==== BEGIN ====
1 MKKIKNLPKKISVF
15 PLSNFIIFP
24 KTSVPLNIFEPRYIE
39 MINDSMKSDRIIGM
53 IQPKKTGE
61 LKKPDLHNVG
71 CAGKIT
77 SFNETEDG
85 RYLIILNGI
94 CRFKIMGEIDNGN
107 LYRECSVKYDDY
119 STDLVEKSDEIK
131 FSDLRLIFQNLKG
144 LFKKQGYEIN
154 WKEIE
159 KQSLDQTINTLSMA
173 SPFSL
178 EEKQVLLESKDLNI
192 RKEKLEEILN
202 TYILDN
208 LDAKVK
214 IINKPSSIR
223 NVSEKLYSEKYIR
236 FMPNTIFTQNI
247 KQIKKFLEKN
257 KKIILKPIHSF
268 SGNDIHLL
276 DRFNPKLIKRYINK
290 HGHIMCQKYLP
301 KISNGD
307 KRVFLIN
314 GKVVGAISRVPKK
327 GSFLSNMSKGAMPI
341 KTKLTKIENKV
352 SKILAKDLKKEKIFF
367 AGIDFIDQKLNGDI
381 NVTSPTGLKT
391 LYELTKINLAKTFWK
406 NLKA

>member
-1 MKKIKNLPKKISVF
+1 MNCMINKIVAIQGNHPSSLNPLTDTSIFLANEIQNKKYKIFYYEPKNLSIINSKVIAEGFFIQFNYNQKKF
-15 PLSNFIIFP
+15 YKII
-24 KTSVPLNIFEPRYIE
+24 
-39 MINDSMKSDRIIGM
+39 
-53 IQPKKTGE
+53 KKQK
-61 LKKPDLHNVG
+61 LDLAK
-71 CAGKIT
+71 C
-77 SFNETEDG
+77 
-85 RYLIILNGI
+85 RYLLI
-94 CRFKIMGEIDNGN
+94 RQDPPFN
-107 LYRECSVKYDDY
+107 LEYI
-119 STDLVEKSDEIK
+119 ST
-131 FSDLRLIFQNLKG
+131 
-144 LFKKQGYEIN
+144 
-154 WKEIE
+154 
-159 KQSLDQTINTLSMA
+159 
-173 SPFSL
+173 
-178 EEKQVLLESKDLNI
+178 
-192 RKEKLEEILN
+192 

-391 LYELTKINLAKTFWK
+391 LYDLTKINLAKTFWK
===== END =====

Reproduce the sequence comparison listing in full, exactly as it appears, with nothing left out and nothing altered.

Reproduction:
1 MKKIKNLPKKISVF
15 PLSNFIIFP
24 KTSVPLNIFEPRYIE
39 MINDSMKSDRIIGM
53 IQPKKTGE
61 LKKPDLHNVG
71 CAGKIT
77 SFNETEDG
85 RYLIILNGI
94 CRFKIMGEIDNGN
107 LYRECSVKYDDY
119 STDLVEKSDEIK
131 FSDLRLIFQNLKG
144 LFKKQGYEIN
154 WKEIE
159 KQSLDQTINTLSMA
173 SPFSL
178 EEKQVLLESKDLNI
192 RKEKLEEILN
202 TYILDN
208 LDAKVK
214 IINKPSSIR
223 NVSEKLYSEKYIR
236 FMPNTIFTQNI
247 KQIKKFLEKN
257 KKIILKPIHSF
268 SGNDIHLL
276 DRFNPKLIKRYINK
290 HGHIMCQKYLP
301 KISNGD
307 KRVFLIN
314 GKVVGAISRVPKK
327 GSFLSNMSKGAMPI
341 KTKLTKIENKV
352 SKILAKDLKKEKIFF
367 AGIDFIDQKLNGDI
381 NVTSPTGLKT
391 LYELTKINLAKTFWK
406 NLKA

>member
-1 MKKIKNLPKKISVF
+1 MNCMINKIVAIQGNHPSSLNPLTDTSIFLANEIQNKKYKIFYYEPKNLSIINSKVIAEGFFIQFNYNQKKF
-15 PLSNFIIFP
+15 YKII
-24 KTSVPLNIFEPRYIE
+24 
-39 MINDSMKSDRIIGM
+39 
-53 IQPKKTGE
+53 KKQK
-61 LKKPDLHNVG
+61 LDLAK
-71 CAGKIT
+71 C
-77 SFNETEDG
+77 
-85 RYLIILNGI
+85 RYLLI
-94 CRFKIMGEIDNGN
+94 RQDPPFN
-107 LYRECSVKYDDY
+107 LEYI
-119 STDLVEKSDEIK
+119 ST
-131 FSDLRLIFQNLKG
+131 
-144 LFKKQGYEIN
+144 
-154 WKEIE
+154 
-159 KQSLDQTINTLSMA
+159 
-173 SPFSL
+173 
-178 EEKQVLLESKDLNI
+178 
-192 RKEKLEEILN
+192 

-391 LYELTKINLAKTFWK
+391 LYDLTKINLAKTFWK